Just heard Margaret Hodge, Minister for Culture, on Front Row talking about how our public libraries could learn a thing or two from Borders or Waterstones - and using the expression "wanna" rather more than I'd like a Minister of the Crown to do.
She reckons that if they installed an espresso machine, introduced 24 hour opening and had an online ordering service then things would be better. Can we take that as a tacit acceptance that public libraries currently have tumbleweed blowing through them and it's about time the public and the government had a grown up debate about what part - if any - they should play in the national life? She's seen people buying three for two on Oxford Street in a highly engineered retail environment and wants to know why we can't have that vibe in East Cheam's public libraries. Dear God.
Do these children believe what's in their latest press release? Nobody will utter the truth. Knee jerk defence of the public libraries is at its strongest amongst people who would never dream of using them. Libraries flourished in an era when people couldn't afford books even if they could find them. That's not true anymore. The only way that councils can get any footfall in the places at all is by promoting the DVD section, which fulfils very little cultural/educational purpose. I couldn't believe it when I was working in the West End a few years ago and the mobile library would park up at lunchtime in order to make sure that office workers IN THE WEST END OF LONDON could borrow the new Tom Cruise.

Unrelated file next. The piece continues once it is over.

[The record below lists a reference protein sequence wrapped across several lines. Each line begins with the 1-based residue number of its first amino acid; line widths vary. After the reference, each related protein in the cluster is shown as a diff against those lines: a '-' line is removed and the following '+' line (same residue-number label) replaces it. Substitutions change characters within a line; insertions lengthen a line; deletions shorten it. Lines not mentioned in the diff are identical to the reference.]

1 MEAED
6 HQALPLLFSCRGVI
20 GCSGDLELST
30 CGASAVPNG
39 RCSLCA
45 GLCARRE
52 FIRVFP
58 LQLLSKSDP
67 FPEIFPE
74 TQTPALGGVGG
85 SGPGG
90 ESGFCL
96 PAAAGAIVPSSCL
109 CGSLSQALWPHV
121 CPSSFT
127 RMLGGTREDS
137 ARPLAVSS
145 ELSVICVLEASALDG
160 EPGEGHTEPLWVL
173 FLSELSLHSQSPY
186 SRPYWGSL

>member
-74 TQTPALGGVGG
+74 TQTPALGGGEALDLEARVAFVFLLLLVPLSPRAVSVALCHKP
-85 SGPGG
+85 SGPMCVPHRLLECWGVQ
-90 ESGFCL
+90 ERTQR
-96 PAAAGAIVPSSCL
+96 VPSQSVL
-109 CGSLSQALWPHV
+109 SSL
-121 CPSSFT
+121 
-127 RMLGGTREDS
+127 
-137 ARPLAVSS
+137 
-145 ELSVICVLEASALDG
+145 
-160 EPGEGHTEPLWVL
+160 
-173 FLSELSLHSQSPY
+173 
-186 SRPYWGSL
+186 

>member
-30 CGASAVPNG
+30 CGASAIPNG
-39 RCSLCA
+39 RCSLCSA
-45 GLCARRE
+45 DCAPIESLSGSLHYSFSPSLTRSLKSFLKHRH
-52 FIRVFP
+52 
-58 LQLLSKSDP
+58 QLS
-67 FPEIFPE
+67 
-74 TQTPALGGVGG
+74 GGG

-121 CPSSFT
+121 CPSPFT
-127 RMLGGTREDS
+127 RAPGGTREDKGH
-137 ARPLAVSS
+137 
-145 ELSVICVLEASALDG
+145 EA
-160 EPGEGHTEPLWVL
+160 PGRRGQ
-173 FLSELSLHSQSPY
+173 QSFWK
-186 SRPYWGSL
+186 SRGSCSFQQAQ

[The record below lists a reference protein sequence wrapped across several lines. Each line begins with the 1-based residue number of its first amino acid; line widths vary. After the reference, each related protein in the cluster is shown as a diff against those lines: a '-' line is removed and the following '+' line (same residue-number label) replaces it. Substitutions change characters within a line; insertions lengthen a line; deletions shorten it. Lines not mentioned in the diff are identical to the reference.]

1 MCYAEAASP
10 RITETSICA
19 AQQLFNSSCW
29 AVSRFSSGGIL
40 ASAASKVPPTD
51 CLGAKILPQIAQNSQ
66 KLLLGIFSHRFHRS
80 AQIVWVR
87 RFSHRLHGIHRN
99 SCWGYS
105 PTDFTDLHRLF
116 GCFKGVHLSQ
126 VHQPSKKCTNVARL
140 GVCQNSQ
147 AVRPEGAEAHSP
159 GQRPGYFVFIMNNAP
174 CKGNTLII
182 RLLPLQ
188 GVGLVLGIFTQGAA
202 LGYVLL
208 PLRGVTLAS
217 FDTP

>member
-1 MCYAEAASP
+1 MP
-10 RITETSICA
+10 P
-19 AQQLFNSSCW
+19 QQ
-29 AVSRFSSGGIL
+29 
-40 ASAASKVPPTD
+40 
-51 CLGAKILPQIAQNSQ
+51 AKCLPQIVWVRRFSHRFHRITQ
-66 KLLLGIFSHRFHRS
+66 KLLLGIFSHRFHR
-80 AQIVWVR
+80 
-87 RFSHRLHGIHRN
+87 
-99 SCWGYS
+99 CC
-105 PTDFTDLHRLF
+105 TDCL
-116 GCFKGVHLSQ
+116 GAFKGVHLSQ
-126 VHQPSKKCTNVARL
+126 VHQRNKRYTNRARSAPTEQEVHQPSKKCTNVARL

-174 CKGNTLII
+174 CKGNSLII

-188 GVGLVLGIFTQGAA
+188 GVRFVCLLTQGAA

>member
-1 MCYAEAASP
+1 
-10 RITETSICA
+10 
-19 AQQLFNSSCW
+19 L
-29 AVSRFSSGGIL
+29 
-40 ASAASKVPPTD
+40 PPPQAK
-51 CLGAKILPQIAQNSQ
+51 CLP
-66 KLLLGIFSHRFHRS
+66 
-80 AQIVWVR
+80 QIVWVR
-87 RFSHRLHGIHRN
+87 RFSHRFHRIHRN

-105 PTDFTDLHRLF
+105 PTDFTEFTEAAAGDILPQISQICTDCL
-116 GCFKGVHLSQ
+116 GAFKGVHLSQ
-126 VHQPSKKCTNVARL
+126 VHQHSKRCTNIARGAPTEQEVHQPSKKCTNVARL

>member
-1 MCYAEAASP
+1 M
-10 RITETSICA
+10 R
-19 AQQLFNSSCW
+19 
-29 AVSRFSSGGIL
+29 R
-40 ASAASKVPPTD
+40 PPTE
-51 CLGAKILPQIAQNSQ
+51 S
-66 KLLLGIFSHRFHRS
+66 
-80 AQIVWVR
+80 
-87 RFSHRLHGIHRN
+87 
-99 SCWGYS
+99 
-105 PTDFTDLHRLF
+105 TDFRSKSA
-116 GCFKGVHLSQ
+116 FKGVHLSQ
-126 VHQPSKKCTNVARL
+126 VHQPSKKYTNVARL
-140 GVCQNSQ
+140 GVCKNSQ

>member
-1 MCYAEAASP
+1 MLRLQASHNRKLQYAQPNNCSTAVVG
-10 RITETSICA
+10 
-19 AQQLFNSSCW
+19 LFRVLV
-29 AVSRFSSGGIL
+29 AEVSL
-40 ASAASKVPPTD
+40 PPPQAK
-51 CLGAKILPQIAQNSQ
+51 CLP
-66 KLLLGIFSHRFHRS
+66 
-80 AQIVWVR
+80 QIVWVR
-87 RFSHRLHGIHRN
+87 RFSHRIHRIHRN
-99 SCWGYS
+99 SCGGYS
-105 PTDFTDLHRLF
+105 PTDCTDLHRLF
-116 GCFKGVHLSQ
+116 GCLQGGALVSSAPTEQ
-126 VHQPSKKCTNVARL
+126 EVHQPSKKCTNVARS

Dickens must be spinning.